Giuseppe Taibi’s Techlog

Impressions and bookmarks about my technology journeys

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Beyond Captcha

April 15th, 2007 · No Comments

This blog is based on WordPress and just like every blog it is attacked by spammers. So I went and shopped for anti-spam WordPress plugins and found that the most popular was Askimet.

I was almost sure that Askimet was based on captcha, a technology that prompts a commenter to type a random sequence of alphanumeric characters displayed on a fuzzy image randomly generated at runtime. A comment will be accepted only if the keystroke matches the string displayed on the fuzzy image. Instead, Askimet is more similar to a traditional email spam filter. It has a large database of known spammers and tries to match the “signature” of every new comment with one or more of the records in its database. While I have never been a big fan of filters based on a database of known spam (not because I like spam, but because I think that they are not the best solution to spam), I decided to enable Askimet as it was pre-installed on my Dreamhost account AND I needed to stop being spammed immediately. Using Askimet has helped fighting spammer BUT, it created another problem: too many comments marked as spam, so many that I cannot possibly review them and my only option is Delete All. Now you know why I am not a big fan of database-based spam filters. Today, I was ready to squand.. I mean invest a couple of hours installing one or more of the captcha plugins for WordPress, a task that I would have gladly avoided if I could. I started my search from the WordPress plugins page and landed into the Spam Tools page that listed 8 plugins under Captcha. I decided to start with the one called Captcha! BUT…when I clicked on its link I landed on a website sporting a vintage Sinclair ZX Spectrum ( <3 ) as top banner and this text in prominent display:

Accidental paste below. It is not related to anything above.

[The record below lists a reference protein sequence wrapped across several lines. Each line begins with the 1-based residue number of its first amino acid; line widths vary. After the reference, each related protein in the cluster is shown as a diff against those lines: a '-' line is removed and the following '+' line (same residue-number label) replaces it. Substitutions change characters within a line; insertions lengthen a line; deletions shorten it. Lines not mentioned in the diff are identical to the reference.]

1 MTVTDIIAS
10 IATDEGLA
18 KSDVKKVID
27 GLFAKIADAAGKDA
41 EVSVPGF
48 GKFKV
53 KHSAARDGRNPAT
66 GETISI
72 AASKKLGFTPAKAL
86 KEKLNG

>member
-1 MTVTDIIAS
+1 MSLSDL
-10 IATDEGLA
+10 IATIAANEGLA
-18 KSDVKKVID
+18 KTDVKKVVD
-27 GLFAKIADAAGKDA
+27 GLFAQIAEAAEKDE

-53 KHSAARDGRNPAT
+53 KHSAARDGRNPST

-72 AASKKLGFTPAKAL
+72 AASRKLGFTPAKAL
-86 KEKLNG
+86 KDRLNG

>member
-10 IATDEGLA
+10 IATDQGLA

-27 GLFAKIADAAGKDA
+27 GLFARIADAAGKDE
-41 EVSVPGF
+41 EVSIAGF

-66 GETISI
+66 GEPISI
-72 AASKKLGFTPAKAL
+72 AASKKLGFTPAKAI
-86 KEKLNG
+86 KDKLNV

Warning! CAPTCHA! is DISABLED on this site. Even though this plugin is still maitained, I’m using another one. Read why.

WHY the creator of Captcha! for WordPress uninstalled his own creature? What can be possibly better than Captcha to keep out spammers? Well, it turns out that spammers are getting more sophisticated and are figuring out how to decode the strings embedded in the fuzzy images. Besides, CAPTCHAs are really inconvenient for readers that want to add comments to posts. Instead, he recommends to install HashCash, a sophisticated Javascript generator that confuses automatic spammers and it is absolutely transparent to human posters. Sounds very intriguing. I am going to give it a try.

UPDATE: I installed HashCash. It was really easy. I invested much more time writing this post :)

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